KeePass supports the Advanced Encryption Standard (AES, Rijndael) and the Twofish algorithm to encrypt its password databases. Both of these ciphers are regarded as being very secure. AES e.g. became effective as a U.S. Federal government standard and is approved by the National Security Agency (NSA) for top secret information.
The complete database is encrypted, not only the password fields. So, your user names, notes, etc. are encrypted, too.
SHA-256 is used as password hash. SHA-256 is a 256-bit cryptographically secure one-way hash function. Your master password is hashed using this algorithm and its output is used as key for the encryption algorithms.
In contrast to many other hashing algorithms, no attacks are known yet against SHA-256.
Protection against dictionary and guessing attacks: by transforming the final master key very often, dictionary and guessing attacks can be made harder.
In-Memory Passwords Protection: Your passwords are encrypted while KeePass is running, so even when the operating system caches the KeePass process to disk, this wouldn't reveal your passwords anyway.
[2.x] Protected In-Memory Streams: When loading the inner XML format, passwords are encrypted using a session key.
Security-Enhanced Password Edit Controls: KeePass is the first password manager that features security-enhanced password edit controls. None of the available password edit control spies work against these controls. The passwords entered in those controls aren't even visible in the process memory of KeePass.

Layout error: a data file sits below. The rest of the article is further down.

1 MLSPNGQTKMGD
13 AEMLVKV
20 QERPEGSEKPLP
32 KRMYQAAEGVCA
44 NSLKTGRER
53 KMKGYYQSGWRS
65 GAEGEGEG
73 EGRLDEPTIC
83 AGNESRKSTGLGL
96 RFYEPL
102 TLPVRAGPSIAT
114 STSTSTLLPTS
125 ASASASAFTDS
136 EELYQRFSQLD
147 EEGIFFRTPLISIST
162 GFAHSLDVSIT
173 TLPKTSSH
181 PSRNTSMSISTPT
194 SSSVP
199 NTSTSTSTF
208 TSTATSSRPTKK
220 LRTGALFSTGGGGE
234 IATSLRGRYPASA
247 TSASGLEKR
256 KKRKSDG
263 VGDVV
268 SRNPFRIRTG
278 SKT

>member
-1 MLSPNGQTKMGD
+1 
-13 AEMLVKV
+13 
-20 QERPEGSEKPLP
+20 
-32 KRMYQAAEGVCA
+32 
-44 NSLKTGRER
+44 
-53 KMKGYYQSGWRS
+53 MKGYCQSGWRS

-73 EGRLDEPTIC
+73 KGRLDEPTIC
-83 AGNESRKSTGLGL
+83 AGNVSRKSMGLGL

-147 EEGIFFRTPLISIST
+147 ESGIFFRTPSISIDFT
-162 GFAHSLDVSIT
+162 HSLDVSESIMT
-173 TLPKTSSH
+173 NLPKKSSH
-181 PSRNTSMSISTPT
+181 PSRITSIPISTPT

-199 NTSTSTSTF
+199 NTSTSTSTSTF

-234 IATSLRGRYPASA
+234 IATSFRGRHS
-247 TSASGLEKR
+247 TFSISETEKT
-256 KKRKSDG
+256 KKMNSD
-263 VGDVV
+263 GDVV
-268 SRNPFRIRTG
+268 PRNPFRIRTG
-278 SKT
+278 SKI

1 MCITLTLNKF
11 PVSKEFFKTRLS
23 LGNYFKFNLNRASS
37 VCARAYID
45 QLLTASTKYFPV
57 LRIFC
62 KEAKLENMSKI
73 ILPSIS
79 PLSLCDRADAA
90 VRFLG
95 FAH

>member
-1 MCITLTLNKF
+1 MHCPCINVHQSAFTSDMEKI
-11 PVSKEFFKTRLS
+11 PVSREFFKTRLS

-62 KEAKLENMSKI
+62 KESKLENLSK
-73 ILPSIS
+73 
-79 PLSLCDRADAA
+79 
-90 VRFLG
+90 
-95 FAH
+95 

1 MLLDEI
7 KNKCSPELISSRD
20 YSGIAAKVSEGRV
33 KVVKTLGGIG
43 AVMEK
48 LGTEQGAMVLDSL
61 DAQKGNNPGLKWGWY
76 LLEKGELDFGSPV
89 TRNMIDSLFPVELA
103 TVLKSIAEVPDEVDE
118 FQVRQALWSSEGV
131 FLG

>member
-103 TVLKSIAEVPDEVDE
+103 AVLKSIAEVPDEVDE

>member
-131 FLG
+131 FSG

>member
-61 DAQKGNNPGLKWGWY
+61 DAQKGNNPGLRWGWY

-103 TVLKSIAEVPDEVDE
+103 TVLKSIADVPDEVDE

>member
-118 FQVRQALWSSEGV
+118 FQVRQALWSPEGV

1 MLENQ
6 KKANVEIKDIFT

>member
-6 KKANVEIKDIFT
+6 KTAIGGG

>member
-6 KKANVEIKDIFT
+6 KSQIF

The master key dialog can be shown on a secure desktop, on which almost no keylogger works. Auto-Type can be protected against keyloggers, too.
Also see the security information page.
Multiple User Keys
One master password decrypts the complete database.
Alternatively you can use key files. Key files provide better security than master passwords in most cases. You only have to carry the key file with you, for example on a floppy disk, USB stick, or you can burn it onto a CD. Of course, you shouldn't lose this disk then.
For even more security you can combine the above two methods: the database then requires the key file andthe password in order to be unlocked. Even if you lose your key file, the database would remain secure.
[2.x] Additionally, you can lock the database to the current Windows user account. The database can then only be opened by the same person who created it.
Also see keys information page.
Portable and No Installation Required, Accessibility
KeePass is portable: it can be carried on an USB stick and runs on Windows systems without being installed.
Installer packages are available, too, for the ones who like to have shortcuts in their Windows start menu and on the desktop.
KeePass doesn't store anything on your system. The program doesn't create any new registry keys and it doesn't create any initialization files (INI) in your Windows directory. Deleting the KeePass directory (in case you downloaded the binary ZIP package) or using the uninstaller (in case you downloaded the installer package) leaves no trace of KeePass on your system.
[1.x] KeePass requires GDI+ (which can be downloaded for free at Microsoft's website). Windows XP and higher already include GDI+; for Windows 2000 you need to install it, if it's not installed already. No .NET framework is required.
[2.x] KeePass requires the Microsoft .NET Framework (which can be downloaded for free at